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DVD Review: Midsomer Murders – Barnaby’s Top Ten

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John Nettles, who has starred as DCI Tom Barnaby in the British mystery series Midsomer Murders since 1997 has chosen his 10 favorite episodes in this 10-DVD set, Midsomer Murders – Barnaby’s Top Ten. Set in fictional Midsomer County, a collection of quaint and scenic rural villages with an unusually high body count, the shows are all presented in widescreen format, with subtitles and scene selection.

Nettles, who plays Detective Chief Inspector Tom Barnaby, recently left the show (and was replaced by Neil Dudgeon, cast as Barnaby’s cousin John). On each disc he appears in a brief introduction, telling why he thinks each episode is special. Viewers unfamiliar with a particular plot line might want to watch Nettles’s introduction after viewing the episode, however, as he sometimes gives away some plot points. 

Some great actors turn up in supporting roles — Honor Blackman, Celia Imrie, Emily Mortimer, and Phyllis Logan are just some of the notable guest stars. Daniel Casey as Detective Sergeant Troy, Jane Wymark as Barnaby’s wife Joyce, and Laura Howard as his daughter Cully round out the regular cast.

The collection begins with the very first Midsomer Murders episode, “The Killings at Badger’s Drift,” which is based on the novel by Caroline Graham. When schoolteacher Emily Simpson is found dead, a rare orchid may be a clue to her murder. As DS Troy (Daniel Casey) observes, “This must be the first police search organized for a flower.” Barnaby soon discovers that the first death proves to be only the tip of the iceberg, as the bodies start to pile up around them. Suspects include an extremely creepy young undertaker, who is too close for comfort with his even creepier busybody mom, and a brash young painter. Emily Mortimer and Jonathan Firth also appear.

In “Blue Herrings,” Barnaby can’t get a break — he has taken time off to do some home improvement when a series of mysterious occurrences, including a death, start occurring at Lawnside nursing home, where his Aunt Alice (Phyllis Calvert) happens to be staying. Aunt Alice is suspicious, and enlists Barnaby’s help to get to the truth.

Two children help Barnaby unravel the mysterious death of depressed local farmer’s wife Susan Bartlett in “A Worm in the Bud.” Barnaby and Troy must sort out if her death was a suicide or murder, and if there is any connection to a local Midsomer Worthy housing development project. Wendy Craig also stars.

The murder of the local postman leads Barnaby through a trail of multiple adulteries among the villagers of Goodman’s Land in “Dark Autumn.” Celia Imrie and Alan Howard guest star as a husband and wife with an interesting relationship.

In “Dead Man’s Eleven,” Joyce is looking to move from Causton to one of the villages, possibly Fletcher’s Cross, although Barnaby is hesitant to become a resident of one of Midsomer’s murderous little villages, “Every time I go into any Midsomer village, it’s always the same thing — blackmail, sexual deviancy, suicide, and murder.” He is soon proved right, when a game of cricket leads to another local killing. Imelda Staunton guest stars as a resident who wants Barnaby to buy her house.

Joyce is appearing in a small part in the local theater’s production of Amadeus in “Death of a Hollow Man.” Barnaby hoped to only be in the audience on opening night, but finds himself backstage in the middle of another murder investigation when the lead actor (Nicholas Le Prevost) is killed onstage.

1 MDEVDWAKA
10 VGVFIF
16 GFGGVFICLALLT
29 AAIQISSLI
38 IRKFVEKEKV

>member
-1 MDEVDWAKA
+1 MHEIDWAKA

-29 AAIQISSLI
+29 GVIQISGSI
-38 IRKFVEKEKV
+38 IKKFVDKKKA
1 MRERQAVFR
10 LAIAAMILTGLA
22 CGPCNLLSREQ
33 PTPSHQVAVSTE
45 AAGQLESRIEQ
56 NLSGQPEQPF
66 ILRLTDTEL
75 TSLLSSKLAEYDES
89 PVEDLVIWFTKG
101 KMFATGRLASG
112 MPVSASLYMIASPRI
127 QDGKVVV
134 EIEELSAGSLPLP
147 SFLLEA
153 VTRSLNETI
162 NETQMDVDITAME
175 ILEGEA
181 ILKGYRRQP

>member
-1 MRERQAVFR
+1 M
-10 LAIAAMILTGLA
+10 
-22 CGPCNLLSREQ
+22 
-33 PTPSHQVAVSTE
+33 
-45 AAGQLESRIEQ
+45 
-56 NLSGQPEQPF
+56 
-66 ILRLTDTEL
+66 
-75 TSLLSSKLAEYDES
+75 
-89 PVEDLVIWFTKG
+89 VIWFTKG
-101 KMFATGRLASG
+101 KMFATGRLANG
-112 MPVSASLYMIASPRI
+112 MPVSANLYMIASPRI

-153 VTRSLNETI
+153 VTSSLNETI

In “The Electric Vendetta,” bodies keep turning up in local crop circles – all naked, with burned hands, strange wounds on their backs and horrified expressions. Have UFOs really come to Midsomer? A local author (Kenneth Colley) of the book, “Close Encounters of the Midsomer Kind” certainly wants Barnaby and anyone else who will listen think so. He asks the inspector, “How are you going to arrest an extraterrestrial?” One of the best episodes of the series.

Barnaby tries to take a day off from murder by attending the annual St. Malley’s Day foot race at Devington School. But as a boy runs back from the woods, the crowd at first cheers wildly and then sees that he is bleeding and watches him collapse in “Murder on St. Malley’s Day.” On further investigation, Barnaby discovers that some of the old traditions of Devington School are positively deadly.

In “A Talent for Life,” Honor Blackman plays Isobel — a woman who enjoys life and driving her Jaguar as fast as possible. When she is found beaten to death in the woods, Barnaby must determine if her death had anything to do with her run-ins with members of a local fishing club, or possibly a recent influx of cash from an investment.

When a body of a young woman is found strangled in nearby Ravens Wood in Midsomer Worthy, its similarity to a string of murders a few years back lead Barnaby and Troy to think that they may have a serial strangler on their hands in “Strangler’s Wood.” Phyllis Logan plays Kate Merrill, a wife who immediately suspects her husband (Nicholas Ferrell) — the two obviously share a secret. Trudie Styler guest stars as Kate’s friend Liz.

The theme music of Midsomer Murders is as delightfully eerie as ever. Nettles has a great rapport with his fellow actors, who all help to bring Midsomer and its surrounding villages to life. For such a deadly place, there is something soothing and enjoyable about watching the bodies pile up on Midsomer Murders. Nettles, as Barnaby, is quiet but determined. Although sometimes quite cynical, he remains a positive presence, which also adds to the pleasant viewing experience.

Each episode runs about 90 minutes, so Barnaby’s Top Ten really gives the viewer an opportunity to drop in on Midsomer whenever they want, for some beautiful scenery, some great acting, and many, many, murders.

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